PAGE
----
The missing and presumed dead climber on 14,411-foot Mount Rainier is believed to be 27-year-old Mark Wedeven from Olympia, Washington. Wedeven, along with ten other climbers, was buried in an avalanche high on the Ingraham Glacier on Mount Rainier. Wedeven was climbing alone and had not registered with the National Park Service for a permit.
David Wedeven, his father, told reporters yesterday, "Undoubtedly, he is the climber that is up there." While his mother Carol said, "I think he's under the ice, and I think he's gone." She added, "He said to me, 'Mom, if I die on a mountain, don't worry about it,' and I'm sure it was instant and it was over." Mark Wedeven's body is still on Mount Rainier because bad weather and continued high avalanche danger makes it too difficult and risky for recovery. He is the 96th climber to die on Mount Rainier and the first climbing death since 2005. Park records indicate that there were only 0.18 fatalities per 1,000 climbers between 1998 and 2005.
Most of the climbers caught in the early Saturday morning avalanche were warned by Rainier climbing ranger Tom Payne at Camp Muir that the avalanche danger on the mountain's upper slopes were extreme. "Most of the parties decided not to climb," says Mount Rainier National Park spokesman Kevin Bacher.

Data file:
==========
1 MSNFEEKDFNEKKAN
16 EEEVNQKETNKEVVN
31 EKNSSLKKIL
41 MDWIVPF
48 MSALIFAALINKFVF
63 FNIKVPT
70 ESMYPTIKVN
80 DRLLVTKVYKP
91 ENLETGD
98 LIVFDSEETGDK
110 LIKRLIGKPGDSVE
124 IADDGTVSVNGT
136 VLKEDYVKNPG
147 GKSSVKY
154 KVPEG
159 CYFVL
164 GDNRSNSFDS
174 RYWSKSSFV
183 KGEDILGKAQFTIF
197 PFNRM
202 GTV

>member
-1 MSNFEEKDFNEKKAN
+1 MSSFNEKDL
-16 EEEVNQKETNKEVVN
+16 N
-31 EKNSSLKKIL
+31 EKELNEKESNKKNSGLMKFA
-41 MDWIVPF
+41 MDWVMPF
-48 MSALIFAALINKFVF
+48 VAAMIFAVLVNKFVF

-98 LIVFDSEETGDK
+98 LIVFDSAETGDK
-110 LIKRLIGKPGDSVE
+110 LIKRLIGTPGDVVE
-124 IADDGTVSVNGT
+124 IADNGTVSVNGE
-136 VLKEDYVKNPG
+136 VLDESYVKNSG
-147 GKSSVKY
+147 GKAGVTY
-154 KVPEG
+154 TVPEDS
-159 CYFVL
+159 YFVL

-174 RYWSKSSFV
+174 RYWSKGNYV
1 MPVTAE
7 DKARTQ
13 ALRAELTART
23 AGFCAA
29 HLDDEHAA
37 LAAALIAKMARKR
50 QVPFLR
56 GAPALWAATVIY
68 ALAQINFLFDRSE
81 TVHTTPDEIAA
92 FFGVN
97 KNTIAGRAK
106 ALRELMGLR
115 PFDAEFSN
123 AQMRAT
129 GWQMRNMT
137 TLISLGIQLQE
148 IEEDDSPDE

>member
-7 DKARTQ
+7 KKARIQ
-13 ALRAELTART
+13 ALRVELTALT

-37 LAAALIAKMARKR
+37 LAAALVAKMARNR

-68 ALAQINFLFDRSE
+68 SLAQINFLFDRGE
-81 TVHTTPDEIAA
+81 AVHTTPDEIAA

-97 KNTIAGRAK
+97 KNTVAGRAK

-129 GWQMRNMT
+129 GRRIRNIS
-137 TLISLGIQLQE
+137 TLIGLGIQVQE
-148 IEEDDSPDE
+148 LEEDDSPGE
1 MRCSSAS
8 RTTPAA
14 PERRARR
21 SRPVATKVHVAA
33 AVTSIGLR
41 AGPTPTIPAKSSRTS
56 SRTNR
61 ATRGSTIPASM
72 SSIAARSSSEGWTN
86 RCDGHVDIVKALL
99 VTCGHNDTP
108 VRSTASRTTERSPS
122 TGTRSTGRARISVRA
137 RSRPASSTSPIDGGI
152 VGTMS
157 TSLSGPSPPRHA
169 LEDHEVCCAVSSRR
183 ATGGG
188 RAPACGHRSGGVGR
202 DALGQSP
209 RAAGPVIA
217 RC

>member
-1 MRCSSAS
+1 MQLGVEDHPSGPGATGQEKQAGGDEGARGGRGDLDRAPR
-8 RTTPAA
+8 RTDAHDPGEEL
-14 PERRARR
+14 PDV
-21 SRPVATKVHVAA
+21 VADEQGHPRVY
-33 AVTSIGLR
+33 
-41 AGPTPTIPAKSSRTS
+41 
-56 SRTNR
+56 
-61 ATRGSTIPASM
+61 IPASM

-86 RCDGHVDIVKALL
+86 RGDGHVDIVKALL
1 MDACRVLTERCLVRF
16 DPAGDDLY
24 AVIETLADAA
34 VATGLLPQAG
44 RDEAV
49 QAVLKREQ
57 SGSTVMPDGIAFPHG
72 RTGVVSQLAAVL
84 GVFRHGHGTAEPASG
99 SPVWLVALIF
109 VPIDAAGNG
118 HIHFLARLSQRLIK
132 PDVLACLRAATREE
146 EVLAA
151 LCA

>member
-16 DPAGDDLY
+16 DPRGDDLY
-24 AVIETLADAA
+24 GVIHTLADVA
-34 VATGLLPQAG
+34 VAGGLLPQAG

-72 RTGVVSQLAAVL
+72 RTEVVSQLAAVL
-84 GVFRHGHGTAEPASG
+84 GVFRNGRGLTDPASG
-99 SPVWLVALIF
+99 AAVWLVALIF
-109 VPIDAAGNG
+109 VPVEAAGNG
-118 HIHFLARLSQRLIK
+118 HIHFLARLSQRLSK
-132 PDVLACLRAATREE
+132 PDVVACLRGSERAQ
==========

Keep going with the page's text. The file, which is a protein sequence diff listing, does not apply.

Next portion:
After the avalanche, the buried climbers were quickly located and dug out by climbing guides from International Mountain Guides and Rainier Mountaineering Inc., who were fortunately not caught in the slide. Most of the buried climbers were not wearing avalanche transceivers. Instead the guides had to use the traditional probe and poke method as well as follow ropes tied to the climber to find them. Most were buried under less than a foot of snow, but a couple climbers were already blue by the time they were pulled from the snow.
Despite the death of Mark Wedeven, the outcome of this climbing accident was better than could be expected in the extreme circumstances...it could have been much worse. There could have been 11 climbers pulled off the mountain.
Lessons learned: Don't let the promise of good weather after a prolonged spell of bad weather lure you upward; don't let the bad decisions that other climbers might be making influence your decisions; and lastly, always remember that it's okay to follow your intuition and turn around. The mountain will still be there tomorrow but you may not.
Photograph above: Mount Rainier, an active volcano, is one of America's most dangerous mountains for climbers. Photograph © Sunset Avenue Productions/Getty Images